Medical Humanities: Mainstream Medicine with James Bono

By Kelly Coughlin

When, in 1985, James Bono began teaching a course on medical history at the Jacobs School of Medicine and Biomedical Sciences, the content of the course was predictable: an introduction to the history of medicine. Now, as the instructor of the Medical Humanities course at UB, he says his course “focuses on very mainstream issues,” adding that it does so, “always in the context of understanding.”

“Care is negotiated,” Bono explains as he describes his take on the doctor-patient relationship; the medical education a student receives must therefore “negotiate the different narratives that surround illness.”

This negotiation involves being able to reflect on what the experience of illness is, and how that experience is affected by the meaning illness has. That meaning could be the stigma associated with an illness, or the ramifications of extended hospital stays. While a doctor may be thinking about their patient’s physical health, the patient may be more preoccupied with their dwindling allotment of sick days at work, or how they will afford for childcare while they are receiving treatment.

“Doing medicine requires a focus on the individual in front of you,” Bono says, explaining that the physician’s role “is shaped by the arc or trajectory of [the patients’] lives.” 

Through the Medical Humanities course students develop the ability to see their patients more holistically, and develop an ability to see them in their individual contexts. That sense of context includes age, gender, socioeconomic status and cultural background, as well as a plethora of other considerations that must be made in order for a physician to grasp their patient’s situation. If these aspects of the negotiation were ignored, the relationship would fall apart.

“The very experience of pain is affected by sociocultural or even individual factors,” Bono explains, and he describes the pain of childbirth as a prime example: The pain a patient experiences during labor is intense, but it is not viewed explicitly as suffering while other forms of pain, “even much less severe pain, when the patient doesn’t know where it is coming from,” is considered suffering.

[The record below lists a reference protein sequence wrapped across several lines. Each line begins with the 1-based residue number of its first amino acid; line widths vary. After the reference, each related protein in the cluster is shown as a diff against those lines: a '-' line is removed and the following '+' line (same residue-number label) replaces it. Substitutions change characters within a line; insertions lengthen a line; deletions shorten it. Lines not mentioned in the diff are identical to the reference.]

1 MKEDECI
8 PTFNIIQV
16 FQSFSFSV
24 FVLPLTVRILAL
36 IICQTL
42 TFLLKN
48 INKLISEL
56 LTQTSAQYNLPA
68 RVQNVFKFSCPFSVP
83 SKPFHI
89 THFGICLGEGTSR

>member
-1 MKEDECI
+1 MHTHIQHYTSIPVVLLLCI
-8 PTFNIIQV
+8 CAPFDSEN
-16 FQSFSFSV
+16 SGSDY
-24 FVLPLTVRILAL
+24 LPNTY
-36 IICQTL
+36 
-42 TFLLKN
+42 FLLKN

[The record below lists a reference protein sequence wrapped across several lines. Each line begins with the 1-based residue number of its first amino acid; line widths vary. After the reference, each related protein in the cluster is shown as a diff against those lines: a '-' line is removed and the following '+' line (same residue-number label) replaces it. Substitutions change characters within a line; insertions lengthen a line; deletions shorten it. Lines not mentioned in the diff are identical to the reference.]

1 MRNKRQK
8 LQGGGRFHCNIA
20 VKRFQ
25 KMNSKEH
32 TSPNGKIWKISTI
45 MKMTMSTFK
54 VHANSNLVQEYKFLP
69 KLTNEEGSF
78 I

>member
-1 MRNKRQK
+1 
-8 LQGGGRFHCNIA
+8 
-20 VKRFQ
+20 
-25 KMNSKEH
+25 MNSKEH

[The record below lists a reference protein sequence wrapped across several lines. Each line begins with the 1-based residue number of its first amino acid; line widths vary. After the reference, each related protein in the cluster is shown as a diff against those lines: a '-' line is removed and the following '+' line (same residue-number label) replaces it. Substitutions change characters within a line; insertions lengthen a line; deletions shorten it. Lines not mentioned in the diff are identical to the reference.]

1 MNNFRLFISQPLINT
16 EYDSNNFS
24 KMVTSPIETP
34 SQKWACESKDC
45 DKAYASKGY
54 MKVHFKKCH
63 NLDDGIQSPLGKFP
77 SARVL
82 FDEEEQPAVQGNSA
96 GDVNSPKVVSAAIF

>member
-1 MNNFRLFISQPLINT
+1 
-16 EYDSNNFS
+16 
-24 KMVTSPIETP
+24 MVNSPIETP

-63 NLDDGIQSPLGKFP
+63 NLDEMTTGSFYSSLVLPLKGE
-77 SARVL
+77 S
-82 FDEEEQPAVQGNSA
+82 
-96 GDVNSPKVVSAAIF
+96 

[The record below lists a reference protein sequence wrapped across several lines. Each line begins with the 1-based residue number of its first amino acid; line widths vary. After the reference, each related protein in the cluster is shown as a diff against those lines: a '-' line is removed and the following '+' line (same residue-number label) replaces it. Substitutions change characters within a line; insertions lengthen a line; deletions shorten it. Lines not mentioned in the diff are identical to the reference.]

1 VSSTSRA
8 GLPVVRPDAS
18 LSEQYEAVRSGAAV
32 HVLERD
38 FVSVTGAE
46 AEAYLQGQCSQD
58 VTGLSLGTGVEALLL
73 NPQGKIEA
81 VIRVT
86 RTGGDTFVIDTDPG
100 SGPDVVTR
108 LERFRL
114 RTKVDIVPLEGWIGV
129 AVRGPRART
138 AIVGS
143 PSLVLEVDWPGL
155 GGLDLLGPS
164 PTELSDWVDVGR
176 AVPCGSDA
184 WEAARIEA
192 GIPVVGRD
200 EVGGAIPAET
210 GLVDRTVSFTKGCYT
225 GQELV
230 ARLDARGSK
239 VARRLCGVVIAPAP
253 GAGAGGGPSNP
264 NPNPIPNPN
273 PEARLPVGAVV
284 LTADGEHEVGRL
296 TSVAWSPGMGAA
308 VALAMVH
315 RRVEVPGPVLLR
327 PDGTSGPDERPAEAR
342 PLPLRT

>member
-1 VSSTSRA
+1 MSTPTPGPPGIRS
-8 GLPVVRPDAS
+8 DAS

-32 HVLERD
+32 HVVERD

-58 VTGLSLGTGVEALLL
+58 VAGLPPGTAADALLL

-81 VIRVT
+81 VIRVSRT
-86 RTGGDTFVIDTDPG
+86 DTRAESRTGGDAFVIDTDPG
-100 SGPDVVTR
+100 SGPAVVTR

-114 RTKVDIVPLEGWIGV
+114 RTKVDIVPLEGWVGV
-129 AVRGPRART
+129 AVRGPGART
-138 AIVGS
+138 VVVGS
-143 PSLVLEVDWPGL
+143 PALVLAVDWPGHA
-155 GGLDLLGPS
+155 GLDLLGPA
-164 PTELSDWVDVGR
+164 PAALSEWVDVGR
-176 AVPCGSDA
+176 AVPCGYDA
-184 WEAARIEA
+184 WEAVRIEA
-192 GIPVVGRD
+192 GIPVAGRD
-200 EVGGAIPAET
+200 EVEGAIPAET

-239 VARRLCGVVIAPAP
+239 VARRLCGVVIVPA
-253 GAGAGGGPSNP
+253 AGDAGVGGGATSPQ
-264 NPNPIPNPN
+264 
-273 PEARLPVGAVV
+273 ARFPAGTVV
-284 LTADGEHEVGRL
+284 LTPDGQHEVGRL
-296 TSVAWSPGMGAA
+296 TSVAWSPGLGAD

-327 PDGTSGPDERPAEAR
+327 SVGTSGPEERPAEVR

“[Physicians] cannot and should not attempt to be mind-readers,” Bono states. “It is easy to jump to conclusions thinking that you know what’s at stake,” he explains, but the task of questioning must be approached with caution. One of the benefits of the Medical Humanities coursework is that it gives students the chance to practice their approach and learn to consider cues from their patient. 

“What always strikes me is how varied they are,” says Bono of his students, “[that variety] enables students to respond to what we are reading, talking about, or seeing in different ways.” In Bono’s course, students are given examples from literature and film and asked to analyze those examples as they would a patient. This practice, when paired with the opportunity to interact with actual patients through other aspects of their program, gives students the full benefit of the Medical Humanities program.

Bono recalls Iris Murdoch – an Irish-born author who was diagnosed with Alzheimer’s disease – as a key example from his course. “The impact of that illness is different,” he says, explaining that while an Alzheimer’s diagnosis is always a tragedy, it would affect a patient like Murdoch, as a writer, differently than it would another patient. 

Disability, as a concept, is another key consideration of the course.

“A tendency with disability is to medicalize it,” Bono says, but “scholars see it as a social category – it is structured by the way society is organized.” He explains that elements of architecture and organized movement bring consequences that, while unintended, should not be overlooked. The physician’s role in this debate is to realize that while there is a medical definition of disability, they must also come to understand their patient’s definition of disability.

A reoccurring question is whether or not it is possible to teach empathy. Bono says it is not. Instead, he argues against people whose response to issues in healthcare is to say that physicians must become more empathetic.

“They put me off a little bit,” he says of some critics, “[that argument] suggests [physicians] lack empathy or aren’t human.” This, according to Bono, is not the case. “The real issue is learning how to translate that humanity … into affective action.”

Kelly Coughlin is a senior at the University at Buffalo majoring in Biological Sciences and minoring in English. UB is home to the Omicron of New York Chapter of Phi Beta Kappa.